The Edge – Dallas

Offensive Line

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Eagles – Considered one of the worst lines in football in 2012, the Eagles did a tremendous job revamping this unit to swiftly evolve into one of if not the best in the league. The acquisition of rookie lineman Lane Johnson allowed Todd Herremans to move back to his customary right guard spot. With Jason Kelce (pictured) emerging as one of the best young centers in the game, this unit is mean, powerful, and ready to run. Their secret weapon is the screen game, where the speed of this athletic line really comes into play. Jason Peters and Evan Mathis join the aforementioned trio to form the nucleus of Chip Kelly’s offense.

Cowboys – The Dallas offensive line has steadily improved as the season has gone on. First round pick Travis Frederick, considered a reach at the time, has been a stabilizing force for the unit. They’d like to get more out of RT Doug Free, whom they signed to a monster extension a few years ago. But, overall, this is an above average line led by former first round pick Tyron Smith (pictured). One significant problem could be depth, as Dallas has ZERO backup guards on their depth chart at this time.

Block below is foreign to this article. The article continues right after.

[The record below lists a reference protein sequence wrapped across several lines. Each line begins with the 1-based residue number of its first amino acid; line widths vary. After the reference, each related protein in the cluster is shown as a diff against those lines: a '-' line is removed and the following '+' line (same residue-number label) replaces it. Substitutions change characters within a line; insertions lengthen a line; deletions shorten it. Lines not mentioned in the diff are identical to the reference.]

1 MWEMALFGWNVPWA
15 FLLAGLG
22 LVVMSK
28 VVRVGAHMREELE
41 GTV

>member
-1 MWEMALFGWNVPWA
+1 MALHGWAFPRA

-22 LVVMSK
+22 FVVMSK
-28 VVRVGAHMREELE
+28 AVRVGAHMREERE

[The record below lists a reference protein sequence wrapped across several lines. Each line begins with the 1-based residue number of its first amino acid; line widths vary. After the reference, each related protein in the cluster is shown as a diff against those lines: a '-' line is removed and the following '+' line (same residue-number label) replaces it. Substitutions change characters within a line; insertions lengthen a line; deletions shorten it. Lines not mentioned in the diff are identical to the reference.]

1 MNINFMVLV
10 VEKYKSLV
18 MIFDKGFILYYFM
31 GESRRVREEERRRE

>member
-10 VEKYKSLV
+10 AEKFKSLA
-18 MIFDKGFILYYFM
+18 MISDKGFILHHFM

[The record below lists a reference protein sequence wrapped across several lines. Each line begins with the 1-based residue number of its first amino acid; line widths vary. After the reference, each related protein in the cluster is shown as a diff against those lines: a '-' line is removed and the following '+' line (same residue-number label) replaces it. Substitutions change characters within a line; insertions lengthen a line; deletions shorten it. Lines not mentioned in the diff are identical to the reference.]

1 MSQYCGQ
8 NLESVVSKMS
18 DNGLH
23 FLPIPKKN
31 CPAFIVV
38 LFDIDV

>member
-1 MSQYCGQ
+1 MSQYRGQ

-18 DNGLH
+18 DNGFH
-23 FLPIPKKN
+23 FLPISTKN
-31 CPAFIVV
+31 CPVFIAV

The Edge – Philadelphia

Defensive Line

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Eagles – For years, the roles were reversed. The Eagles had long been a 4-3 defensive team whilst Dallas countered with a 3-4 pass rush. Now, it’s the Eagles who bring the edge with the outside linebackers and allow their stout defensive front to provide the run stuffing punch. Cedric Thornton (pictured) has done just that, emerging as a dynamite 3-4 defensive end opposite 2012 first round pick Fletcher Cox. Bennie Logan has done an adequate job in the middle for a rookie on a front that has improved dramatically since Isaac Sopoaga was traded in October.